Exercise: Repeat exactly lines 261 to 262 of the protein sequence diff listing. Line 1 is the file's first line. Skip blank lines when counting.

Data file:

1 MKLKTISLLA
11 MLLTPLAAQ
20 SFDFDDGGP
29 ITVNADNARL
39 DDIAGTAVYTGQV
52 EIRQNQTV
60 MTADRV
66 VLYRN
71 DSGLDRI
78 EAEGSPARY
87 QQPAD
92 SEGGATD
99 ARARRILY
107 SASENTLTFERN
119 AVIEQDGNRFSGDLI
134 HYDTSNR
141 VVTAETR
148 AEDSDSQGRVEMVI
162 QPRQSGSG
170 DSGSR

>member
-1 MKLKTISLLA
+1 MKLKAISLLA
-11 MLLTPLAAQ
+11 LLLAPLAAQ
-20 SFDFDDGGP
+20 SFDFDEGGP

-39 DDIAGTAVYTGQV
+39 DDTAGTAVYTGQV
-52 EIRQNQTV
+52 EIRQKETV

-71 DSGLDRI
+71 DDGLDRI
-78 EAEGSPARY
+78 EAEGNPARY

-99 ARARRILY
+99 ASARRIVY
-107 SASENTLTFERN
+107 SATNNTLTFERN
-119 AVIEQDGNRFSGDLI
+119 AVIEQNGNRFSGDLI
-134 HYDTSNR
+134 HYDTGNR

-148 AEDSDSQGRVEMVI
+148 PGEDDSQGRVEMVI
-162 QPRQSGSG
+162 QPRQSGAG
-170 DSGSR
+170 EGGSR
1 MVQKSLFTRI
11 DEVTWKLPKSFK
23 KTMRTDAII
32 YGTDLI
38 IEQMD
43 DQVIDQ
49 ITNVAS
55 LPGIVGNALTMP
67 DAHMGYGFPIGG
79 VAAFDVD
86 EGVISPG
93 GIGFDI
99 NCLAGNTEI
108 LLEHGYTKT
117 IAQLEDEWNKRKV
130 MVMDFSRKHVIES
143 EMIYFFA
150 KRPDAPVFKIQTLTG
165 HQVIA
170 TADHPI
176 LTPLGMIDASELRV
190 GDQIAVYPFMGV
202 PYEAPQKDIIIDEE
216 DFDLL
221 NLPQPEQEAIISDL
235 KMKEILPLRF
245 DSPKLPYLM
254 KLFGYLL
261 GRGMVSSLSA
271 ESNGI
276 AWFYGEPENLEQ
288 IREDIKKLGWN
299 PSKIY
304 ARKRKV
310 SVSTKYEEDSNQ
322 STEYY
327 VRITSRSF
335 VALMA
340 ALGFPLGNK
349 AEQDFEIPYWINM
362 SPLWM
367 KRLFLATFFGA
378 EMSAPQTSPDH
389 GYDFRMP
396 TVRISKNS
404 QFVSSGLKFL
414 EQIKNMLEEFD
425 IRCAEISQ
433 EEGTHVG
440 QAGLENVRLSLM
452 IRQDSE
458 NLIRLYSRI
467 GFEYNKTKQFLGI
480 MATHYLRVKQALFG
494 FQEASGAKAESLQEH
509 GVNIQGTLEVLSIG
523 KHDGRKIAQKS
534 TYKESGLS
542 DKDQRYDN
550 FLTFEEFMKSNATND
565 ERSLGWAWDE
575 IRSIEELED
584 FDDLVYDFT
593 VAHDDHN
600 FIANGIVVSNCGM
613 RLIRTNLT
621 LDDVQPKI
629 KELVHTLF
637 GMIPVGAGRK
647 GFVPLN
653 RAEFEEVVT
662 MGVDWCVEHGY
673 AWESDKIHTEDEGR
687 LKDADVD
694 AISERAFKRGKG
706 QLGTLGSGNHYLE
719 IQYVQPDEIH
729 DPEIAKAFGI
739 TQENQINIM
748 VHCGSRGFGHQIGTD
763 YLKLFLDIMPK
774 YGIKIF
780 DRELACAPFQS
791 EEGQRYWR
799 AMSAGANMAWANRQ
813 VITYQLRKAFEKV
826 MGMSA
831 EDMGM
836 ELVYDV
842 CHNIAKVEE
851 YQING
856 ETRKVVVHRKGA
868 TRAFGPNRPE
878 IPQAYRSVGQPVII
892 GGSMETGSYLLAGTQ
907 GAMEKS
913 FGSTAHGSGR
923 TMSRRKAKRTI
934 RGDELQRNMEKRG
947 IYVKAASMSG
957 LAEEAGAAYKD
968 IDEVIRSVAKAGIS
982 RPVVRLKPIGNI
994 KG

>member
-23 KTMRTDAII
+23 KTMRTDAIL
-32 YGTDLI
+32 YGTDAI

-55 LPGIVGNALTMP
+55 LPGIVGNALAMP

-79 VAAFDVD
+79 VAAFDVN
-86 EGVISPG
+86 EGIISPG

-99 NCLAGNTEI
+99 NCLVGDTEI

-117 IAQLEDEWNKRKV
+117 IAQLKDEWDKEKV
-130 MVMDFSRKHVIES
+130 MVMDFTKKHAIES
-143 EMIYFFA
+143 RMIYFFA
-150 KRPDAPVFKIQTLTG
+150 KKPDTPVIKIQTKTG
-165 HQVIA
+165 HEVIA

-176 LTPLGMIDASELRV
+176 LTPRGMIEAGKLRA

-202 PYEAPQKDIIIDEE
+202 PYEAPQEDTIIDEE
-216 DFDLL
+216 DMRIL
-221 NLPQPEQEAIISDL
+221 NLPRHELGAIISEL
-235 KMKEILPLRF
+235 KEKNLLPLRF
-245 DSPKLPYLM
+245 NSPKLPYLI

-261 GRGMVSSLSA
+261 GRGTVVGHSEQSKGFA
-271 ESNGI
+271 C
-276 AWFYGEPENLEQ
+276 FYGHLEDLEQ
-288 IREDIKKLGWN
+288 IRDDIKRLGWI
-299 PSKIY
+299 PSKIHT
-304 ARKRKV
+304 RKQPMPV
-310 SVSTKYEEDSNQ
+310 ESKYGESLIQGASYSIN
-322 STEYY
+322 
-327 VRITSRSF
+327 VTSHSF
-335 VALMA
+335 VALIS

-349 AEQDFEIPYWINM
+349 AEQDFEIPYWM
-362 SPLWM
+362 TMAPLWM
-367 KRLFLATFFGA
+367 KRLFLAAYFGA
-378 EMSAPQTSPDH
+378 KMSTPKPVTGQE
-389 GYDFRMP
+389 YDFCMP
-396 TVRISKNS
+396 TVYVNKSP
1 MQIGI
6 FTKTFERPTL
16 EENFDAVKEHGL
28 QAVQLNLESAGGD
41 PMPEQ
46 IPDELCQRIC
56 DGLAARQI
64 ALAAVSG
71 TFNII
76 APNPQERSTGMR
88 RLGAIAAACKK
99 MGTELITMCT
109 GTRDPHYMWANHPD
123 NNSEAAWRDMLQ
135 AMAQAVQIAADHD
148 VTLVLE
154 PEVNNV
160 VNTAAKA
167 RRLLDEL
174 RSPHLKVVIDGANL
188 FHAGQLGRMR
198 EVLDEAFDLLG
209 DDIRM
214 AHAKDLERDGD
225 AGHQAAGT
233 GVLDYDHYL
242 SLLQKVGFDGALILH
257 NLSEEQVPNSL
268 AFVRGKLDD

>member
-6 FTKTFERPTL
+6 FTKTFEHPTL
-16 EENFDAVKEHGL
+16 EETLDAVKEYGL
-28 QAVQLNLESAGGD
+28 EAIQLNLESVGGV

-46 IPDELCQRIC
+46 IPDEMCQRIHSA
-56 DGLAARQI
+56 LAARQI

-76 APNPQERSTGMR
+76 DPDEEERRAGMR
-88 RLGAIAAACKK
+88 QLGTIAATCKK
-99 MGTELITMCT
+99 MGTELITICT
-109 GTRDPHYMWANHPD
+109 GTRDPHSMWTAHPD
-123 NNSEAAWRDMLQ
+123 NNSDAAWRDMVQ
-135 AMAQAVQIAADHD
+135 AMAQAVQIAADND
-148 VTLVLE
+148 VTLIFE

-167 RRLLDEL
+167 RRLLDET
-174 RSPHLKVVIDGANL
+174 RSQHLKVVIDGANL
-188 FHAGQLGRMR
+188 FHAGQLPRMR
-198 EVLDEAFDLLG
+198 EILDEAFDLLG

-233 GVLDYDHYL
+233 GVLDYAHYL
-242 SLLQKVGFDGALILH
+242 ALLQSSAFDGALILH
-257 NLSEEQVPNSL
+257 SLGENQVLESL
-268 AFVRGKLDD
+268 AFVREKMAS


-76 APNPQERSTGMR
+76 DPDEEERRAGMR